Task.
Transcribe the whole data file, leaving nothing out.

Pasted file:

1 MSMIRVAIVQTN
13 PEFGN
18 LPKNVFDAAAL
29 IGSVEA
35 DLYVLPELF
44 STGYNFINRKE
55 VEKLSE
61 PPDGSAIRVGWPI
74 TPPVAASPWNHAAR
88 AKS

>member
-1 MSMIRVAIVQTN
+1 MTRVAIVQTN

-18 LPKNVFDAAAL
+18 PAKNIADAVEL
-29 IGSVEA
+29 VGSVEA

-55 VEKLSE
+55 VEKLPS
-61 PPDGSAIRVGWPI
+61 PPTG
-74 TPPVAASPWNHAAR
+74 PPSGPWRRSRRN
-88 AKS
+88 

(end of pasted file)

1 MSMIRVAIVQTN
13 PEFGN
18 LPKNVFDAAAL
29 IGSVEA
35 DLYVLPELF
44 STGYNFINRKE
55 VEKLSE
61 PPDGSAIRVGWPI
74 TPPVAASPWNHAAR
88 AKS

>member
-1 MSMIRVAIVQTN
+1 MTRVAIVQTN

-18 LPKNVFDAAAL
+18 PAKNIADAVEL
-29 IGSVEA
+29 VGSVEA

-55 VEKLSE
+55 VEKLPS
-61 PPDGSAIRVGWPI
+61 PPTG
-74 TPPVAASPWNHAAR
+74 PPSGPWRRSRRN
-88 AKS
+88 